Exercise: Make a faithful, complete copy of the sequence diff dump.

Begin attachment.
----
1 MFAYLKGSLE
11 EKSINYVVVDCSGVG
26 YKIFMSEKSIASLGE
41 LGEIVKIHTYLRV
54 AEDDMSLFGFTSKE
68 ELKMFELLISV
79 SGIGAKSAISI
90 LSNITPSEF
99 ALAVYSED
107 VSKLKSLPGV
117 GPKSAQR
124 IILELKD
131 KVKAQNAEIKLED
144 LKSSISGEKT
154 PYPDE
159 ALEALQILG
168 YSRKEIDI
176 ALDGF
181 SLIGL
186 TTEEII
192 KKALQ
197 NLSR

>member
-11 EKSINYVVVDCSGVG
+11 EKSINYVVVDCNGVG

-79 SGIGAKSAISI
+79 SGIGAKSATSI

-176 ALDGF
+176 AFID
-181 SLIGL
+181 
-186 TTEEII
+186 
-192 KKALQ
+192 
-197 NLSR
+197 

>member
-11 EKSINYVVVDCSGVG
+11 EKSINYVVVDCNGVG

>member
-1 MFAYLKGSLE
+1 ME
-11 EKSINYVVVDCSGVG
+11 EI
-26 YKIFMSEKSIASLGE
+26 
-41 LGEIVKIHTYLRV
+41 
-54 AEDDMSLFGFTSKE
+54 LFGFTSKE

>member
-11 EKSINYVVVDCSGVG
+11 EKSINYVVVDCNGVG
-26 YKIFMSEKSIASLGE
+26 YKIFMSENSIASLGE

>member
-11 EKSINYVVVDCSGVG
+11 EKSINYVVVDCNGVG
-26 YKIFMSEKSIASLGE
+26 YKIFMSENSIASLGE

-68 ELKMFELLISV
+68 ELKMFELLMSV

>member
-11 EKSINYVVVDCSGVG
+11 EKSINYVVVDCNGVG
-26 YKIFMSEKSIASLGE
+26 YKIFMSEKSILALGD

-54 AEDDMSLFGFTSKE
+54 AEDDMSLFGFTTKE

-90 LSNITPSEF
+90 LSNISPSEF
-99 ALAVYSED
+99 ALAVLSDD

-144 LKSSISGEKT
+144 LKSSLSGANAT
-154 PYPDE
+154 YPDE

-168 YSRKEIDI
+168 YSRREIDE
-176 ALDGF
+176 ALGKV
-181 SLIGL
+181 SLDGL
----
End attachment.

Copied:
1 MFAYLKGSLE
11 EKSINYVVVDCSGVG
26 YKIFMSEKSIASLGE
41 LGEIVKIHTYLRV
54 AEDDMSLFGFTSKE
68 ELKMFELLISV
79 SGIGAKSAISI
90 LSNITPSEF
99 ALAVYSED
107 VSKLKSLPGV
117 GPKSAQR
124 IILELKD
131 KVKAQNAEIKLED
144 LKSSISGEKT
154 PYPDE
159 ALEALQILG
168 YSRKEIDI
176 ALDGF
181 SLIGL
186 TTEEII
192 KKALQ
197 NLSR

>member
-11 EKSINYVVVDCSGVG
+11 EKSINYVVVDCNGVG

-79 SGIGAKSAISI
+79 SGIGAKSATSI

-176 ALDGF
+176 AFID
-181 SLIGL
+181 
-186 TTEEII
+186 
-192 KKALQ
+192 
-197 NLSR
+197 

>member
-11 EKSINYVVVDCSGVG
+11 EKSINYVVVDCNGVG

>member
-1 MFAYLKGSLE
+1 ME
-11 EKSINYVVVDCSGVG
+11 EI
-26 YKIFMSEKSIASLGE
+26 
-41 LGEIVKIHTYLRV
+41 
-54 AEDDMSLFGFTSKE
+54 LFGFTSKE

>member
-11 EKSINYVVVDCSGVG
+11 EKSINYVVVDCNGVG
-26 YKIFMSEKSIASLGE
+26 YKIFMSENSIASLGE

>member
-11 EKSINYVVVDCSGVG
+11 EKSINYVVVDCNGVG
-26 YKIFMSEKSIASLGE
+26 YKIFMSENSIASLGE

-68 ELKMFELLISV
+68 ELKMFELLMSV

>member
-11 EKSINYVVVDCSGVG
+11 EKSINYVVVDCNGVG
-26 YKIFMSEKSIASLGE
+26 YKIFMSEKSILALGD

-54 AEDDMSLFGFTSKE
+54 AEDDMSLFGFTTKE

-90 LSNITPSEF
+90 LSNISPSEF
-99 ALAVYSED
+99 ALAVLSDD

-144 LKSSISGEKT
+144 LKSSLSGANAT
-154 PYPDE
+154 YPDE

-168 YSRKEIDI
+168 YSRREIDE
-176 ALDGF
+176 ALGKV
-181 SLIGL
+181 SLDGL